sjeikdom0
2021-03-09
Answered

When is a rank one matrix diagonalizable? Justify your answer. What is one choice of the diagonalizing similarity? What happens when it is not diagonalizable? Justify your answer.

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Tasneem Almond

Answered 2021-03-10
Author has **91** answers

Step 1

Let, the rank of

Step 2

A

Example:

Ay diagonal matrix A is diagonalizable as it is similar to itself.

Step 3

If the matrix is not diagonalizable, the one has to find a matrix with same properties consisting of eigen values on the leading diagonal and either ones or zeros on the super diagonal.

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We are given a ratio:

$\frac{g(x)}{f(x)}$

where:

$g(x)\in {\mathbb{R}}^{+}$

$f(x)\in \mathbb{N}\phantom{\rule{mediummathspace}{0ex}}\cap f(x)\ge 2$

So $g(x)$ returns values in $[0,+\mathrm{\infty}]$ while $f(x)$ returns values in $\{2,3,4,\dots \}$.

I am looking for a confirmation about a very simple question: if I maximize $\frac{g(x)}{f(x)}$, do I also maximize $\frac{g(x)}{f(x)-1}$ in this very particular case?

$\frac{g(x)}{f(x)}$

where:

$g(x)\in {\mathbb{R}}^{+}$

$f(x)\in \mathbb{N}\phantom{\rule{mediummathspace}{0ex}}\cap f(x)\ge 2$

So $g(x)$ returns values in $[0,+\mathrm{\infty}]$ while $f(x)$ returns values in $\{2,3,4,\dots \}$.

I am looking for a confirmation about a very simple question: if I maximize $\frac{g(x)}{f(x)}$, do I also maximize $\frac{g(x)}{f(x)-1}$ in this very particular case?

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Finding surface area and volume of a sphere using only Pappus' Centroid Theorem

I wonder if it is possible to derive surface area and volume of a sphere seperately using techniques involving pappus' theorem.

I did some calculation and found out the ratio of surface area and volume. Here is my work,

1. My key observation is finding out that the centroid of a semidisk of raidus r is also the centroid of a semicircle of raidus $2r/3$ when the centers coincide. (By "centers" I mean the centers of full circle and disc induced by half of them.)

2. I sliced the semidisk identical pieces of triangles(infinitely many) and by locating each triangle's centroid I form a semicircle of radius $2r/3$ which must have the same centroid with semidisk.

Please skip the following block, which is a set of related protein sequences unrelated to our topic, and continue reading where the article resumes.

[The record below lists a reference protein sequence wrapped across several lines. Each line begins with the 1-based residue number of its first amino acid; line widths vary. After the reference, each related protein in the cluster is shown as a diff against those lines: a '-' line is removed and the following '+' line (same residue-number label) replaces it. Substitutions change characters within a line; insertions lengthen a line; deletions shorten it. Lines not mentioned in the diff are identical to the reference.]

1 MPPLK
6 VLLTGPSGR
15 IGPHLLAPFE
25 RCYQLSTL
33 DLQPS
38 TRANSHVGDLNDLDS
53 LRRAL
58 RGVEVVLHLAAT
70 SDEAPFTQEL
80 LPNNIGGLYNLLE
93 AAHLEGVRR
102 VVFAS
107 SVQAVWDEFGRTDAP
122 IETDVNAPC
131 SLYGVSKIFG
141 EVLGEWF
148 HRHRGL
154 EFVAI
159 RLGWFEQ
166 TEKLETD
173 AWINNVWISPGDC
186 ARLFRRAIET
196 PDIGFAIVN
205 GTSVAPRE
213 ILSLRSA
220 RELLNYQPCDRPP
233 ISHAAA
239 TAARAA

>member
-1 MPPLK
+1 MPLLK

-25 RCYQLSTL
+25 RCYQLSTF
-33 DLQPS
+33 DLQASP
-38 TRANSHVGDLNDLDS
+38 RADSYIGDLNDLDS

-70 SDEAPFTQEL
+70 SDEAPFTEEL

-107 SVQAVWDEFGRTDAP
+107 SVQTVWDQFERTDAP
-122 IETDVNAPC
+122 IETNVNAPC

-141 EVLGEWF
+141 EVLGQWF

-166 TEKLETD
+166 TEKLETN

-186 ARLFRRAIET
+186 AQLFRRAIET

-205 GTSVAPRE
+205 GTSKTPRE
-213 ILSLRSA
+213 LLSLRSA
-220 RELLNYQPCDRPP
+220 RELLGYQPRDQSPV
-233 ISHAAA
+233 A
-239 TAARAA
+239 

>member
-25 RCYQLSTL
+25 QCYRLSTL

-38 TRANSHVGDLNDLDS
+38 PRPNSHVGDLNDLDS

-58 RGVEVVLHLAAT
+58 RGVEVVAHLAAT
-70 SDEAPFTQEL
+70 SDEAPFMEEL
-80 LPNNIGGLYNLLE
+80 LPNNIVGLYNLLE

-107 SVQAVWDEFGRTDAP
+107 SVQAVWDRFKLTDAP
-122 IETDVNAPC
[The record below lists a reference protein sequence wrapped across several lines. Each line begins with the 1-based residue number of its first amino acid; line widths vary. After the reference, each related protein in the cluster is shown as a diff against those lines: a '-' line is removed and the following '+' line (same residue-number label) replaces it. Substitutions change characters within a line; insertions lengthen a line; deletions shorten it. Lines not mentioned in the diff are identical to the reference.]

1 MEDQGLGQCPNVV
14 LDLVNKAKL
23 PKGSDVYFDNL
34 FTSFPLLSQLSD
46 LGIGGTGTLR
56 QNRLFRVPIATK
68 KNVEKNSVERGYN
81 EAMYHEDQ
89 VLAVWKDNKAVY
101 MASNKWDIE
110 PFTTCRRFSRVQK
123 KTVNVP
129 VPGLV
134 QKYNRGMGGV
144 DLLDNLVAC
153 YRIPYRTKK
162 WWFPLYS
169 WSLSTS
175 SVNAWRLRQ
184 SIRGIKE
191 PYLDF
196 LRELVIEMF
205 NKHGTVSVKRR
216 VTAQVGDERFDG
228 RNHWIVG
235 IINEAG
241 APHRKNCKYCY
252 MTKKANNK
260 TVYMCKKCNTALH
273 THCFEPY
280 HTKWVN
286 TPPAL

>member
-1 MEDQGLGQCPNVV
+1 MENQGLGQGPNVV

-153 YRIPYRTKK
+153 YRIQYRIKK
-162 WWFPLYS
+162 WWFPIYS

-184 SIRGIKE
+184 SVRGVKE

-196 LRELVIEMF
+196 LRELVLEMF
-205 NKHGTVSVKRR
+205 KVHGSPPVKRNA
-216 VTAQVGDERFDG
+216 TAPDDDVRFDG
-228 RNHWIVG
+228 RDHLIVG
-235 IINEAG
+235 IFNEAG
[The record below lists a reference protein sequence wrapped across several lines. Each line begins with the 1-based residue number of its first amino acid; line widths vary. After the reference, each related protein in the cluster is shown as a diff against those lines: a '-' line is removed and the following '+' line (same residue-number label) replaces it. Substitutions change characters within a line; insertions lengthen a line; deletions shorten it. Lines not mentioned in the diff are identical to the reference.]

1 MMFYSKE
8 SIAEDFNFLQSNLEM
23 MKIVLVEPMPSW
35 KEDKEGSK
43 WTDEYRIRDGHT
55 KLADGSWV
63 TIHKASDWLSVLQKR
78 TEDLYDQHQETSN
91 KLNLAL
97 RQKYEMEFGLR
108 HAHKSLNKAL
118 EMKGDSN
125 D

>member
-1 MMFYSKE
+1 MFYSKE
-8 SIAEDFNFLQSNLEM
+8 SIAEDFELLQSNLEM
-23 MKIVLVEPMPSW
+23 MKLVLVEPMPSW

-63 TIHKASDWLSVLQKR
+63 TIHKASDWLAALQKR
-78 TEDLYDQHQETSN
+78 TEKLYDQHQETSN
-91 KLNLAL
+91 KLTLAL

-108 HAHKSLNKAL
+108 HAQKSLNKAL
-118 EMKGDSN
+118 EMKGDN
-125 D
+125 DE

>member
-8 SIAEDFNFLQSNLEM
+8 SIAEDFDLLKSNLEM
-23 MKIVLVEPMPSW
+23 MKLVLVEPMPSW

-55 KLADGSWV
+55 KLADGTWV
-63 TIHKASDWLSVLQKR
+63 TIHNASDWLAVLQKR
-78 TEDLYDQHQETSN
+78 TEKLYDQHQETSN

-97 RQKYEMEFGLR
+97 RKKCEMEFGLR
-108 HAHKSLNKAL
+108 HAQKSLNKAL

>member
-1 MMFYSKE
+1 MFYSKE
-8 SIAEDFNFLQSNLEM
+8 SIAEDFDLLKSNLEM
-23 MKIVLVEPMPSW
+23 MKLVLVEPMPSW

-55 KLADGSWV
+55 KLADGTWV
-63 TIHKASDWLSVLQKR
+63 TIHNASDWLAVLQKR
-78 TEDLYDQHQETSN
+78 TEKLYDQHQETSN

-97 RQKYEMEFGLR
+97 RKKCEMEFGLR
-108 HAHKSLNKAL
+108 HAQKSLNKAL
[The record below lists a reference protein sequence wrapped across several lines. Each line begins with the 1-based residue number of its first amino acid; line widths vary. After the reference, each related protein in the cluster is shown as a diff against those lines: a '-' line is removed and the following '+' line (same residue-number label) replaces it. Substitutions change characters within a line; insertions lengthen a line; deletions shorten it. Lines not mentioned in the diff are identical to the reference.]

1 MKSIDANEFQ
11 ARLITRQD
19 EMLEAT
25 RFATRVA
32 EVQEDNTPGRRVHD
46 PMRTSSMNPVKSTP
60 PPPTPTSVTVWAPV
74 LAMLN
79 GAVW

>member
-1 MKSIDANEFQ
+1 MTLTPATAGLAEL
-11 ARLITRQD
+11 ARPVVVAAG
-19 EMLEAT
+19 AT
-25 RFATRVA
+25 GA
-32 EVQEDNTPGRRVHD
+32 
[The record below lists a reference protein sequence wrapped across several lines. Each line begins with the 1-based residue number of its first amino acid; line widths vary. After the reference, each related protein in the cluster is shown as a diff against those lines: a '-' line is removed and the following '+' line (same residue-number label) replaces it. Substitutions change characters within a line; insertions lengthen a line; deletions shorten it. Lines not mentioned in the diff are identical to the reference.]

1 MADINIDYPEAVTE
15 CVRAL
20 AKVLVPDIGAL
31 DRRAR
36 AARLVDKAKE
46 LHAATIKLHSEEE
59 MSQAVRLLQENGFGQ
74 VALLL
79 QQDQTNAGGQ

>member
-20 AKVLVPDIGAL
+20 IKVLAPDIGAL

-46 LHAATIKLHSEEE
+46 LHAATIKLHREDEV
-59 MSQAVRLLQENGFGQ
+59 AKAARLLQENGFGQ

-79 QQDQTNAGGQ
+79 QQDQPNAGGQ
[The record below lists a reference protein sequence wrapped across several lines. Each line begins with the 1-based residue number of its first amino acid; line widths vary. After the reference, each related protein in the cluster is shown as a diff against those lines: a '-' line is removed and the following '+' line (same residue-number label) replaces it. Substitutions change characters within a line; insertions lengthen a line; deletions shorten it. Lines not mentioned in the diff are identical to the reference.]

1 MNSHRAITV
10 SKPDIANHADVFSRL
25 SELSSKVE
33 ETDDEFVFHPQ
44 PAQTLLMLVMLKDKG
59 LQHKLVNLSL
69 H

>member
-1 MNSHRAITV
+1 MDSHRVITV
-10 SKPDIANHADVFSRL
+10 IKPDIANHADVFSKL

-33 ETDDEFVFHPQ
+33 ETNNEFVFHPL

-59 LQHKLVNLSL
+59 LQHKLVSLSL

3. Then let's say our centroid is located h distance above the center. We still don't know it.

4. Using the theorem, the circular path taken by the centroid of the semidisk times the area of the centroid should give the volume of the sphere of radius r. And similarly, the circular path taken by the same centroid of the semicircle times the arc length of semicircle should give the surface area of a sphere of radius 2r/3.

5. We know that when the radius increases with a proportion, corresponding surface area will also increase with the square of that proportion. Thus, we need to multiply the surface area of sphere of radius 2r/3 by the factor 9/4 to get the surface area of the sphere of radius r.

Here is the calculations,

$V=2\pi h\ast \pi {r}^{2}/2={\pi}^{2}{r}^{2}h$

$S=9/4\ast 2\pi h\ast \pi (2r/3)=3{\pi}^{2}rh$

Since we don't know h, I simply divide them to cancel it out and get, $V/S=r/3.$

I wonder if it is possible to derive surface area and volume of a sphere seperately using techniques involving pappus' theorem.

I did some calculation and found out the ratio of surface area and volume. Here is my work,

1. My key observation is finding out that the centroid of a semidisk of raidus r is also the centroid of a semicircle of raidus $2r/3$ when the centers coincide. (By "centers" I mean the centers of full circle and disc induced by half of them.)

2. I sliced the semidisk identical pieces of triangles(infinitely many) and by locating each triangle's centroid I form a semicircle of radius $2r/3$ which must have the same centroid with semidisk.

3. Then let's say our centroid is located h distance above the center. We still don't know it.

4. Using the theorem, the circular path taken by the centroid of the semidisk times the area of the centroid should give the volume of the sphere of radius r. And similarly, the circular path taken by the same centroid of the semicircle times the arc length of semicircle should give the surface area of a sphere of radius 2r/3.

5. We know that when the radius increases with a proportion, corresponding surface area will also increase with the square of that proportion. Thus, we need to multiply the surface area of sphere of radius 2r/3 by the factor 9/4 to get the surface area of the sphere of radius r.

Here is the calculations,

$V=2\pi h\ast \pi {r}^{2}/2={\pi}^{2}{r}^{2}h$

$S=9/4\ast 2\pi h\ast \pi (2r/3)=3{\pi}^{2}rh$

Since we don't know h, I simply divide them to cancel it out and get, $V/S=r/3.$